Of the many pupils of Pradier the most distinguished were Antoine Etex, who was successful as a rival of Rude in the decoration of the Arc de Triomphe, and Jean Baptiste Eugene Guillaume, author of the Tomb of the Gracchi at the Luxembourg, and of many pleasing busts. This French classic school sometimes manifested a realistic sense and an emotionalism which promised soon to burst the bonds of classical convention. Of such a character was Cartellier (1757–1833), the master of Rude, and Lemot (1781–1827) of Lyons, the sculptor of the life-like equestrian statue of Louis XIV. at Lyons, and Francois Gregoire Giraud (1783-1836), an independent and original sculptor, and Francois Joseph Duret (18o5-1865), whose Neapolitan Dancer and Improvisatore are inspired as much by the model as by the classic sense of form.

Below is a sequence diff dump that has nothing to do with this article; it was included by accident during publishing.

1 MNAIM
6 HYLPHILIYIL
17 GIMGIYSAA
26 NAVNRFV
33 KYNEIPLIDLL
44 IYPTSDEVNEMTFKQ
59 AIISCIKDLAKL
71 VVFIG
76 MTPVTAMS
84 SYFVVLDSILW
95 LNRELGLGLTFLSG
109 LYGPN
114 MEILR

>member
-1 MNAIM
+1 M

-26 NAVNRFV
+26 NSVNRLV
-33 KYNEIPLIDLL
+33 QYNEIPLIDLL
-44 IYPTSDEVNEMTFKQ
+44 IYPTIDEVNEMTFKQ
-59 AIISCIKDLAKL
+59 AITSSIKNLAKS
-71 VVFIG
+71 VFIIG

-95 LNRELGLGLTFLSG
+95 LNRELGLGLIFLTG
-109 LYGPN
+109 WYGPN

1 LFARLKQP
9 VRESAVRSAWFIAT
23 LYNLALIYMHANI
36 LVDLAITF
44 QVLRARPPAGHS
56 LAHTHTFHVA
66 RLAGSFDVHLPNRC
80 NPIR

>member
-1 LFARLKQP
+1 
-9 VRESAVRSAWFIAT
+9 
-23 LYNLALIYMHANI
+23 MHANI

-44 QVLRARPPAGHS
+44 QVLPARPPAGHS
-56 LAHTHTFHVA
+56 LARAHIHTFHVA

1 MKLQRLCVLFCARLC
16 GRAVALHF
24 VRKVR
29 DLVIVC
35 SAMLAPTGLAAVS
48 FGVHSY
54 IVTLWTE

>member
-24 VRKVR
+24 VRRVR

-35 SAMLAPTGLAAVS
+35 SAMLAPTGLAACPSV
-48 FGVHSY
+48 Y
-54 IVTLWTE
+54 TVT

TILE ROMANTIC SCHOOL. As the century advanced, classic restraint gave way to the growth of national pride, which expressed itself in romanticism on the one hand and natural-ism on the other. The latter school was by far the stronger. The romanticists reverted to mediaeval France for their inspiration. To this class belonged Preault, the sculptor of the statue of Jacques Coeur at Bourges, of Marceau at Chartres, and of the Gothic Knight on the Pont d’Iena in Paris. Of a similar character was the Francesca da Rimini by Mlle. Felicie de Fauveau, the Jeanne d’Arc of Princess Marie d’Orleans, the works of Baron Triqueti, Du Seigneur, and Antonin Koine. The statues of saints around the Madeleine, by Desboeufs, Chalouette, Fouchere, and Danton, are not so far removed from the style of the classicists.